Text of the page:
Naming conventions

Discussion in 'Computer Science & Culture' started by Blindman, Mar 19, 2003.


Should we include variable types in variable names??

  1. Yes.. It's a must for good coding.

    5 vote(s)
  2. Only for large projects with many coders.

    10 vote(s)
  3. I don't care.

    2 vote(s)
  4. It should be stamped out.

    4 vote(s)
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  1. Blindman Valued Senior Member

    Dang naming conventions…

    This is the third Job in the last several months that the stupid naming convention of appending the type of a variable to the beginning of its name has been required.. 3 god dang letters this time.

    Float fltMonkeyNutSize = 0.2f;
    Int intMonkeyNutCount = 2;

    Monkey *mkyMonkey = new Monkey();

    In the age of auto complete it is a nightmare. I will never adopt this stupid system in any of my own projects no matter how many people are involved.

    How hard is it to find the type of a variable when taking over some code.. I spend more time stepping through the Auto complete list then I would just scrolling up and seeing its type where it is declared..

    Please all those that agree please help me stamp out this absurd convention. If we feel it is needed, please move it to the end of the name, its so much easier..
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  3. Blindman Valued Senior Member

    Just to move this message up the list a bit..

    I would appreciate a vote on this.. and thanks to those that voted...
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  5. mouse can't sing, can't dance Registered Senior Member

    Well, actually, i kind of like them. Especially for certain scripting languages, where variant typing is used and no datatype is given with declaration.

    Secondly, it makes code more readable, without having to guess what datatype it is. Every now and then i find myself with a shabby old laptop which can perfectly handle TextPad but not a full blown ide. In those times of lacking an auto compl. it really does make life a bit easier...

    I could very well live with the compromise of putting it to the end of the name, though.
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  7. AntonK Technomage Registered Senior Member

    Probably just because im still rather amateur, but I enjoy it when i have a naming convention (no matter how stupid it is) placed upon me since I always have trouble sticking to one of my own. I really just need to find a good one and decide on it. Any one with good advice?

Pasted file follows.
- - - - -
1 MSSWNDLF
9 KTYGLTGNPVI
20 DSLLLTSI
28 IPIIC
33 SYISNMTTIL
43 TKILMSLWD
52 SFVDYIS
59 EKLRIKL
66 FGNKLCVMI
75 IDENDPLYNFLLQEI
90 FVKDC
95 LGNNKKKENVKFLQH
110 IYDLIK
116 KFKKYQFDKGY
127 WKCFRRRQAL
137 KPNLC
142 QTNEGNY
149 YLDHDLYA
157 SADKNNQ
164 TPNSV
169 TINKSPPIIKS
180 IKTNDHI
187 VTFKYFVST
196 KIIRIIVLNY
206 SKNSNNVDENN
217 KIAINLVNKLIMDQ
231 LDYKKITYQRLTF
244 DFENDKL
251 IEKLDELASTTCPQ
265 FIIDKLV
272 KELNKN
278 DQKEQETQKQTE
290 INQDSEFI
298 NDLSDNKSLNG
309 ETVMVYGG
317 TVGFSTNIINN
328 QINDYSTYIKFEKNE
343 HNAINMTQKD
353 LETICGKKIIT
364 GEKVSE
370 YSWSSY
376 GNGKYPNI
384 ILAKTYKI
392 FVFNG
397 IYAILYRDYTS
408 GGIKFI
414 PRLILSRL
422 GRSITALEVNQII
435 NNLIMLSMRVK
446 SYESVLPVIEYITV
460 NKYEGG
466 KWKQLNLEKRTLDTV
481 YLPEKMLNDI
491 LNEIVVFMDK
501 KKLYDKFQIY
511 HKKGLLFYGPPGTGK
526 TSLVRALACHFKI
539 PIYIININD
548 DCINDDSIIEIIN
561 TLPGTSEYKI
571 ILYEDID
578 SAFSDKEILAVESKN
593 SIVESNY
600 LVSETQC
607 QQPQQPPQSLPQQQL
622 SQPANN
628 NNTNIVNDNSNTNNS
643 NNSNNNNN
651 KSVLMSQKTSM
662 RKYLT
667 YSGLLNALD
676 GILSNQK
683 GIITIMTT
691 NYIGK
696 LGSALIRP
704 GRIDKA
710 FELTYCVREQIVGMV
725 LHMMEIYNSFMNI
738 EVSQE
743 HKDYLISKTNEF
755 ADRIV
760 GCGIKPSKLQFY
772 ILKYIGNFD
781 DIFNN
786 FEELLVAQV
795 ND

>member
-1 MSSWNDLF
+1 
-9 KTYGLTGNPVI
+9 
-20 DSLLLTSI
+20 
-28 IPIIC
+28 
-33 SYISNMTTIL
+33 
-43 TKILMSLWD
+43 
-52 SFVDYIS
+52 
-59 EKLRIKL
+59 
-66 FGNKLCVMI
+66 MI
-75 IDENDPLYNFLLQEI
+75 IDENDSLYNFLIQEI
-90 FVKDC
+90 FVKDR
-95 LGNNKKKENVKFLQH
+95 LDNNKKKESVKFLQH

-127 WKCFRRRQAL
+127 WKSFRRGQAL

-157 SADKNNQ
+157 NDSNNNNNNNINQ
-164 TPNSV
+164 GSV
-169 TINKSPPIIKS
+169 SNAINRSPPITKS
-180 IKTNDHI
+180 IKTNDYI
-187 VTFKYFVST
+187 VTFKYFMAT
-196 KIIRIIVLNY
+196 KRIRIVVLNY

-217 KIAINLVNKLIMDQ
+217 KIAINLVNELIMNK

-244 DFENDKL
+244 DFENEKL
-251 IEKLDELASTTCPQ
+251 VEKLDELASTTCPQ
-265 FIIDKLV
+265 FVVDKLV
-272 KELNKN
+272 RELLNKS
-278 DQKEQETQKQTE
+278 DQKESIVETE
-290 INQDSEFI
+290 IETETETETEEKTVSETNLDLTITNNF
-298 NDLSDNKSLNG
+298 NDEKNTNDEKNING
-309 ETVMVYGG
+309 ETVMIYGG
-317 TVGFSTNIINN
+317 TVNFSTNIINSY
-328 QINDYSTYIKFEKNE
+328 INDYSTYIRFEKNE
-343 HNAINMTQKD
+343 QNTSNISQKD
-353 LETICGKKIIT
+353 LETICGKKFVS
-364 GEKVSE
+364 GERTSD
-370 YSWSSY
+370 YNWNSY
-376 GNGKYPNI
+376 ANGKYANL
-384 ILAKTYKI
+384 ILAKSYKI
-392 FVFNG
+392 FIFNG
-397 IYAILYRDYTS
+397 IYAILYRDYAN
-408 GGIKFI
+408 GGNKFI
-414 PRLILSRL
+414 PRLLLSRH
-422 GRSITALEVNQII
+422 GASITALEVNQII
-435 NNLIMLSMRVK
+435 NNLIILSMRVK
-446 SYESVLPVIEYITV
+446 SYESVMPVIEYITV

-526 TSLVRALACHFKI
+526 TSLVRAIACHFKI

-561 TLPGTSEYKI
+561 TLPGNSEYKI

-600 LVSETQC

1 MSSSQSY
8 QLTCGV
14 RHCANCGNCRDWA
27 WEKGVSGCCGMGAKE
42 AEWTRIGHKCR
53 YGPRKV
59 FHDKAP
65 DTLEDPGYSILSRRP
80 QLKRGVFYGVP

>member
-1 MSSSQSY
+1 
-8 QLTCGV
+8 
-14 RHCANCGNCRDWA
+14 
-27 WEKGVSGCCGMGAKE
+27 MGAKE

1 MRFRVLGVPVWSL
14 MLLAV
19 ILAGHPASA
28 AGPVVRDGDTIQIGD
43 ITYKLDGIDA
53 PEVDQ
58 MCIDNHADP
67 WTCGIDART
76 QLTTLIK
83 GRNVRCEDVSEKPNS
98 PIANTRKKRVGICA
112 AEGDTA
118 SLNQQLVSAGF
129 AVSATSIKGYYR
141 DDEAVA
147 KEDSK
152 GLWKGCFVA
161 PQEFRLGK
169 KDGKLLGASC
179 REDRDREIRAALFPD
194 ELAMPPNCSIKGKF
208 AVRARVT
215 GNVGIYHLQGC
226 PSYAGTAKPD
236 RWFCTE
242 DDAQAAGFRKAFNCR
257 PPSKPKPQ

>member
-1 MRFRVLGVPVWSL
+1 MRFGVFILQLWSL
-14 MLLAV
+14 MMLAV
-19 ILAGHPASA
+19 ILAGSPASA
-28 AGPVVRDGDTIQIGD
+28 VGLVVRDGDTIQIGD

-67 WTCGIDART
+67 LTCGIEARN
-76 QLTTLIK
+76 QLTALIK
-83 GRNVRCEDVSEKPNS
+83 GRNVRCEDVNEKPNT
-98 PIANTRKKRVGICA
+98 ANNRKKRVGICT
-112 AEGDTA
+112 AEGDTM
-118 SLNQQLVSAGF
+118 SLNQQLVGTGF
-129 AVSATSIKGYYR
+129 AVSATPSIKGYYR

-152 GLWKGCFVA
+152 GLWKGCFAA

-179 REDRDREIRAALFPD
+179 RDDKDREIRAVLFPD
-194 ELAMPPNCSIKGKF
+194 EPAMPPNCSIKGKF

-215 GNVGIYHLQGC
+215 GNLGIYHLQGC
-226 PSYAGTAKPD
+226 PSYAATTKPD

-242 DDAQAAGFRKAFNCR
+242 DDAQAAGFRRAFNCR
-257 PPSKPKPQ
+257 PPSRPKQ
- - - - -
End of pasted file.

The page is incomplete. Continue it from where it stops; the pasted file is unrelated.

8. river-wind Valued Senior Member

    I usually go with the following:

    "type id"Varname_description if needed


    with any secondary words capitalised for readability (I think it's called Camel Casing)

    counters are single letters, or single letter w/ an identifier:
    x,y,z,q,f1,f2,f3,f4,f5,f6,f10,x10, etc

    Arrays have "array" or "a" appended to the end, depending on the language:

    These days, especially in quick development environments, RAM and hard drive space are not the limiting factors, the programmers are. Having easy to understand variable names costs in memory space used, but allows for a programmer to understand the goal of the code easier, and therefor fix any bugs in it faster. This applies to programmers new to a project, or to you remembering what you did two years ago. I'm sure we all heard the stories during Y2K fixes where programmers has set the date variable to the name of a pet, and no one could easily figure out which variable held the two digit date in order to fix the code.

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    Having the type and description availasble in the var name also helps when working on huge functions- a case where the var declaration may not be easy to find, or even in a different file! Talk about hard to find!

    just my method. any one do things differently? why? any methods better, and hold all(or more) information in a tighter space?
  9. Blindman Valued Senior Member

    I agree with river-wind..

    For my own project I imbed a description of the type in the name.

    For example

    int monkeyCount = 1;
    float monkeySize = 1.2f;
    string monkeyName = new string("Einstein");
    The types to me are obvious.. Counts are integers..
    Size cant be an integer and must be a float.
    A name must be a string..

    I know that there are many types of integers, floats, strings...(Byte,Char,Int,Word,Dword,unsigned, etc...)

    But most of the time it does not matter..
    int monkeyCount;    
    word monkeyCount;
    valid for monkeyCount in both declarations.
    monkeyCount += 1;
    In projects where there must be a clear difference in types. e.g. 3D programming where the hardware can only except 32bit floats and your world is defined in 64bit floats, you must know. But put it at the end.

    I am egger to change the convention because of the hassle with code complete.. Soon editors will also supply the var type.

    Im in it for increased programming speed.
  10. CompiledMonkey The Lurker Registered Senior Member

    I think it depends. I don't see why having the variable data type included is such a great idea unless you have a large amount of developers working on the project. Also, if you are using a modern IDE (JBuilder/VS.NET), you have a window showing you methods and variables within the class you have open.
  11. AgamemnoN Registered Senior Member

    I learned to use naming conventions in the college with my "home works", and when you start using it, you will never leave it

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    In the company i work for, we have a strong name convention that any of the developers are capable of identifying the type, the size, the name and the scope of a variable/class/function just by it's name, it's definetly an awesome aproach to group programming...